RULES OF THE GAME
Playing 'wrong ball' is no joke
|||14-year-old leaves Hilo for 'love of the game'|
The Advertiser, with help from Ko Olina director of golf Greg Nichols, is offering this feature on the rules of golf. If you have a question regarding the rules of golf e-mail firstname.lastname@example.org.
Nichols recommends readers go to Play GolfAmerica.com for information on golf programs in their area. For additional rules information, ask your local Aloha Section PGA professional or go online to www.USGA.org.
PGA Tour pro Duffy Waldorf is known for playing with a golf ball colorfully decorated by one of his young daughters.
Besides being artistically pleasing, his chances of ever accidentally playing someone else's ball or what is known as a "wrong ball" are remote.
A wrong ball is defined as being any ball other than the player's ball in play, provisional ball or a second ball played under the appropriate rule.
It is a player's responsibility to play the proper ball and the player must be able to identify his ball.
The rules recommend that the player put an identification mark on his or her ball for that purpose.
If a player happens to play a wrong ball, the penalty is severe — loss of hole in match play and a two-stroke penalty in stroke play.
Additionally, in stroke play, if the player does not correct his or her mistake and hole out with the correct ball, the penalty is even harsher — disqualification.
In general, a player must hole out with the ball that he or she started with from the teeing ground, unless the ball is lost, hit out-of-bounds or the player substitutes another ball, whether or not the substituted ball is permitted.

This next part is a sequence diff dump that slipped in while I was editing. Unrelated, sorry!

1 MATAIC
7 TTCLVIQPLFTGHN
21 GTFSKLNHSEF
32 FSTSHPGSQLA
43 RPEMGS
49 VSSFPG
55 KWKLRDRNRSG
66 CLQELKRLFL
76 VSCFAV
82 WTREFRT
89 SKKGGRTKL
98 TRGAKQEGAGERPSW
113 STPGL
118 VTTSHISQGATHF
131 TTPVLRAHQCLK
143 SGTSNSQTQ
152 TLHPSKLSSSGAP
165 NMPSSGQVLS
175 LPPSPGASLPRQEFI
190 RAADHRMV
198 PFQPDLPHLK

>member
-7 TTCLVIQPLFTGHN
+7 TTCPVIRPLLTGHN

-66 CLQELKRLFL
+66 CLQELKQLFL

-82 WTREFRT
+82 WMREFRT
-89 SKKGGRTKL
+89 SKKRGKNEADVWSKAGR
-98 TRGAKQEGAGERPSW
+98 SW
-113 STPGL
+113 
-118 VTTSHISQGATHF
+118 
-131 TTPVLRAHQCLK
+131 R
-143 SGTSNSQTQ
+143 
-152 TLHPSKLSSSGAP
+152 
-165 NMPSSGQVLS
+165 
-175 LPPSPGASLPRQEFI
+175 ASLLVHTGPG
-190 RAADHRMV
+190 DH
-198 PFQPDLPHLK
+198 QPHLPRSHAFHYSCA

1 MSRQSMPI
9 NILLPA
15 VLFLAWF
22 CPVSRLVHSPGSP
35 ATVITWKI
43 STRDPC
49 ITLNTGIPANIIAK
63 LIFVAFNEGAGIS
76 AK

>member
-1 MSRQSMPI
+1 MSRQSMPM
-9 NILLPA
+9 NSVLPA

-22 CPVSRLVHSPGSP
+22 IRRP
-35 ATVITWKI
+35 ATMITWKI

A player may substitute a ball when proceeding under a rule that permits the player to do so.
An example would be making a substitution for a damaged ball or a ball lost or hit out of bounds.
If a player incorrectly substitutes a ball when the rules do not permit himor her to do so, then the substituted ball is not a wrong ball but becomes the ball in play and the player incurs the penalty prescribed by the applicable rule.
I once played in a match where one of the partners on our opponents' side (unnamed to protect the innocent) played a wrong ball on the 10th hole of the match.
His partner proceeded to berate the player unmercifully but with plenty of humor for such a careless mistake since now he was on his own against us.
He made a big deal about how to mark his ball and then to always identify it before playing a stroke. We ended up winning the hole.
As fate would have it, later in the match, the same player who had scolded his partner ended up playing a wrong ball himself out of deep rough next to the green that cost his team the hole and ultimately the match.
You could hear everyone's laughter but his all the way back to the clubhouse.
It certainly pays to know the rules but it's also important to be considerate when someone inadvertently breaks a rule.
You never know when you might find yourself in the same situation. After all, golf is supposed to be a game of etiquette.